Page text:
In a single nephron, the rate of filtration is a function of the net filtration pressure, the permeability of the filtration membrane, and the surface area available for filtration. The measured GFR reflects these factors, and of course, the total number of functioning nephrons. Average GFR is 125 ml/min for a healthy young man, or 110 ml/min for a healthy young woman. Chronic renal insufficiency is defined as a GFR of less than 60 ml/min.  Renal insufficiency is associated with an increase in risk in all the major outcomes of kidney disease, in particular, an increased risk of death from cardiovascular disease.

GFR is directly measured by measuring the inulin clearance. Inulin is a plant carbohydrate that is neither reabsorbed nor secreted, thus the clearance of inulin (volume of blood per unit time from which inulin is removed) is completely due to filtration (see lab). However, because inulin must be infused, in practice it is simpler to gauge kidney function by looking at an endogenous substance, namely creatinine, a metabolic breakdown product of skeletal muscle creatine. The creatinine clearance can be used to estimate the GFR. Alternatively, just the serum creatinine (plasma concentration of creatinine) may be measured to monitor kidney function.

In general, any factor that reduces the number of nephrons can over time reduce the GFR. GFR normally declines with age, but this decline occurs much more rapidly in individuals with chronic kidney disease. For instance, proteinuria, which is a common feature in various kidney diseases, leads to decreased GFR because protein in the filtrate causes inflammation and scarring in the renal tubules with subsequent nephron loss. Another way that GFR can decline in kidney disease is through the loss of surface area available for filtration. In glomerulosclerosis (a typical feature of diabetic nephropathy) there is increased extracellular material in the glomerulus, which decreases the surface area of the glomerular capillaries.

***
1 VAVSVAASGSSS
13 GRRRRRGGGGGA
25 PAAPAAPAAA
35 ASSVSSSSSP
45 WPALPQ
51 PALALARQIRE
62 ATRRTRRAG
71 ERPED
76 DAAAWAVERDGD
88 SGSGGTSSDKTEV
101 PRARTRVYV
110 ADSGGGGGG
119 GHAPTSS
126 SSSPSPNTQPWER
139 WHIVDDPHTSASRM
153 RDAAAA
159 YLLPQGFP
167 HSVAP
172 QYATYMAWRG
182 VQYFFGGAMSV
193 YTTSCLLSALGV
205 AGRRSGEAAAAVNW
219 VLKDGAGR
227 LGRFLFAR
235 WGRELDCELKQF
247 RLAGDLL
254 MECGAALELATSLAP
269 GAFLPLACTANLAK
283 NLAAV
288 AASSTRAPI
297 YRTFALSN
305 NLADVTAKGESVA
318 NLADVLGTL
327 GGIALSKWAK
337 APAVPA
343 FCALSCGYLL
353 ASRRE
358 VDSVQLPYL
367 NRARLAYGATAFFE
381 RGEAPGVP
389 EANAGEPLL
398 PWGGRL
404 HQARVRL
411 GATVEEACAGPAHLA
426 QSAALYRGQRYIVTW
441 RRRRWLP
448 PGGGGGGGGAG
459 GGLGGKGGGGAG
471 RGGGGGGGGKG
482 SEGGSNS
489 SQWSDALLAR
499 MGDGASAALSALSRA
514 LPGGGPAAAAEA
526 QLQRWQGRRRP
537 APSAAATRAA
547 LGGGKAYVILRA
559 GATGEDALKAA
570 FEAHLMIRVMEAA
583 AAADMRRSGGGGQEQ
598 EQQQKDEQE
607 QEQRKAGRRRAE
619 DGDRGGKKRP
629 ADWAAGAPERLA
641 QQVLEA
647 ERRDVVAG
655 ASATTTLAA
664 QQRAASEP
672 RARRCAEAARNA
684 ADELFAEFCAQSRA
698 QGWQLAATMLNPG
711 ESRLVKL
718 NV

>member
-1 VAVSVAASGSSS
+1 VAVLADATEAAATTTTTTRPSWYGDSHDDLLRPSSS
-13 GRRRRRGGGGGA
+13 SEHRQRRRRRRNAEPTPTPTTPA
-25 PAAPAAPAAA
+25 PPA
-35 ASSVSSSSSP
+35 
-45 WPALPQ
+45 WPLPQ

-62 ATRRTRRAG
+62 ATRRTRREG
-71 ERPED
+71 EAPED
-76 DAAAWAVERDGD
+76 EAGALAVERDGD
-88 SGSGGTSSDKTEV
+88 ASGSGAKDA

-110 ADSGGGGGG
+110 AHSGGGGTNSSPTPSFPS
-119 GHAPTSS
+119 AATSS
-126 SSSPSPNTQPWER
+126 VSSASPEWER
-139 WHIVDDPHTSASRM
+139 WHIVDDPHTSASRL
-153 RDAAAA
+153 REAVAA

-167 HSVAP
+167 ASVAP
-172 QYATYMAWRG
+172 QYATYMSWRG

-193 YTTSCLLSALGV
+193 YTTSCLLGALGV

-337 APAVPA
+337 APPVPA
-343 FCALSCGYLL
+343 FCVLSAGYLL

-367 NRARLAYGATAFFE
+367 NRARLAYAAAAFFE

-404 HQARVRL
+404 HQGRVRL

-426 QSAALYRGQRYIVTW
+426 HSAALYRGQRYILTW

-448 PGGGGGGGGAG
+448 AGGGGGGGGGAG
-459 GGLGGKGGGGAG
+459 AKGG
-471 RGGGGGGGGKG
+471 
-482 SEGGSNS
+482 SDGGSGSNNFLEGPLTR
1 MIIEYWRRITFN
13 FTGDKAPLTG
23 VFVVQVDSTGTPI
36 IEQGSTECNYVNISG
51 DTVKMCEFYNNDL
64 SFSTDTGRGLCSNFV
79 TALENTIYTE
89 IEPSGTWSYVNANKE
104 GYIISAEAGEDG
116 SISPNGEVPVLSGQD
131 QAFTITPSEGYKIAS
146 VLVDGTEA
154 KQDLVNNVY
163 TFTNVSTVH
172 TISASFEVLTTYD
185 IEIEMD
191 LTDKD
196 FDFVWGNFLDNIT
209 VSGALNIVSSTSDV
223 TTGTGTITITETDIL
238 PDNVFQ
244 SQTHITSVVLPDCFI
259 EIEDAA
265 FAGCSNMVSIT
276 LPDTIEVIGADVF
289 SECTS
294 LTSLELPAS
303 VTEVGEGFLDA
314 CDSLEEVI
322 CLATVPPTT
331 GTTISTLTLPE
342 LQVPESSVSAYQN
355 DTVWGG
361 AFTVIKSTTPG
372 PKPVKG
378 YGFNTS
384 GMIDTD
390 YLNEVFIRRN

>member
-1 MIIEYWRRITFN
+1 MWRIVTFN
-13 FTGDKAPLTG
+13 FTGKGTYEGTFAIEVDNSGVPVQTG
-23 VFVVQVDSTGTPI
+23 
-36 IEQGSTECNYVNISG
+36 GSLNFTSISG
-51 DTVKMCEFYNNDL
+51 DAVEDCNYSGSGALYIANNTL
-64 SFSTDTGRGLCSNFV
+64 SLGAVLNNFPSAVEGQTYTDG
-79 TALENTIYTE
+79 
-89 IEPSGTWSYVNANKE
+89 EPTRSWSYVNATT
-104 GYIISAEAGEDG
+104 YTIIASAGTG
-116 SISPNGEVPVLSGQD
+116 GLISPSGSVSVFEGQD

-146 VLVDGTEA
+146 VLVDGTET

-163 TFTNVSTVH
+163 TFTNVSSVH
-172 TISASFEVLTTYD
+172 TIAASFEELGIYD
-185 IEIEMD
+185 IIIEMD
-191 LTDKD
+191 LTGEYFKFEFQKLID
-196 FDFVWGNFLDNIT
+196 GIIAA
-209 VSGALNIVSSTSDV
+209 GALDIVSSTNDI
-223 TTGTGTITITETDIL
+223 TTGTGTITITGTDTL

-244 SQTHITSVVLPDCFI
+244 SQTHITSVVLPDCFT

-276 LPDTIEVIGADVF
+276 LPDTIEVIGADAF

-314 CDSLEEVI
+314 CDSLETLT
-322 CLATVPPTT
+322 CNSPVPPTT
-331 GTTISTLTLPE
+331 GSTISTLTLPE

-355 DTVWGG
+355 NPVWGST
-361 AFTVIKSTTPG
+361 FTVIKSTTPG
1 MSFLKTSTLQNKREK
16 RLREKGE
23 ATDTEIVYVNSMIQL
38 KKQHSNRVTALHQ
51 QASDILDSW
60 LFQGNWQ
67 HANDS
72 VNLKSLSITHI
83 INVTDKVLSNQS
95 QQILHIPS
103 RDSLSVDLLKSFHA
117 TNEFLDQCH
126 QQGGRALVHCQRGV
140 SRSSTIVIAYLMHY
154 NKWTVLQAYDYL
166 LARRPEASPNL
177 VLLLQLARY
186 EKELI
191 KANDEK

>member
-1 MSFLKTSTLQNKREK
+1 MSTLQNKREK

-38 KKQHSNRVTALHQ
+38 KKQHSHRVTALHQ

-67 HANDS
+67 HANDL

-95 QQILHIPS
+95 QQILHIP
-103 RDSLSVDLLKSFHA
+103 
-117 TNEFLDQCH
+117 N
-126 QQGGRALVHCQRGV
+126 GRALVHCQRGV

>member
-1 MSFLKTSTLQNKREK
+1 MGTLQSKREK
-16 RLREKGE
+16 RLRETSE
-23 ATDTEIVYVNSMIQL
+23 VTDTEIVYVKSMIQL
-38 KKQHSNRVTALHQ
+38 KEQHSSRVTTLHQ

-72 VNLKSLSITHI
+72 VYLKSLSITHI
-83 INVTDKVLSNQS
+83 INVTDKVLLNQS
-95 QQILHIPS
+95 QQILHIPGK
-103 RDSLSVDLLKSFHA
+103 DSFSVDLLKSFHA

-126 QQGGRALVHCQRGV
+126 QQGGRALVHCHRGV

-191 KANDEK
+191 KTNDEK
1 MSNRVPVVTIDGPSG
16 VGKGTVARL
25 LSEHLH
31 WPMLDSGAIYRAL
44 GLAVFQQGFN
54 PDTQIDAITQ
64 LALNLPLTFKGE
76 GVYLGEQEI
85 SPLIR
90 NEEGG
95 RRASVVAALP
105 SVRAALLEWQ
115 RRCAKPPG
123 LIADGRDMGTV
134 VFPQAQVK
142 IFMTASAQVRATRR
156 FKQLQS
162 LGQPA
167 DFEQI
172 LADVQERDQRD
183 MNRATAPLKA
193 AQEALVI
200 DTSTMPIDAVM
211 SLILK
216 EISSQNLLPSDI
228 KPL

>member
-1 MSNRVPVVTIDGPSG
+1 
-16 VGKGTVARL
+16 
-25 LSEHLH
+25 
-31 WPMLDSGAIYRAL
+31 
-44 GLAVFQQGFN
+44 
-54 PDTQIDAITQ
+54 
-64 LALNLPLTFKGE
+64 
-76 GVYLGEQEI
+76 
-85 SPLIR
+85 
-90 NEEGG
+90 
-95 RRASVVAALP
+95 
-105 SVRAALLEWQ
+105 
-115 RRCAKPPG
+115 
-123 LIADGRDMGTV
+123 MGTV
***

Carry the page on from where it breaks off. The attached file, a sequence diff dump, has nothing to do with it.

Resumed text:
Regulation of GFR
One would think that changes in the systemic blood pressure would cause changes in PGC and thus, changes in the GFR. In healthy individuals, this does not occur because of renal autoregulation. Renal autoregulation involves feedback mechanisms intrinsic to the kidney that cause either dilation or constriction in the afferent arteriole so as to counteract blood pressure changes and keep a steady GFR. For instance, if the mean arterial pressure increases, renal autoregulation causes the afferent arteriole to constrict, preventing the pressure increase from being transmitted to the glomerular capillaries, and keeping the GFR from increasing. As shown in the graph, renal autoregulation normally operates to keep GFR steady over a wide range of blood pressures.  Note that renal autoregulation is disrupted in chronic kidney disease.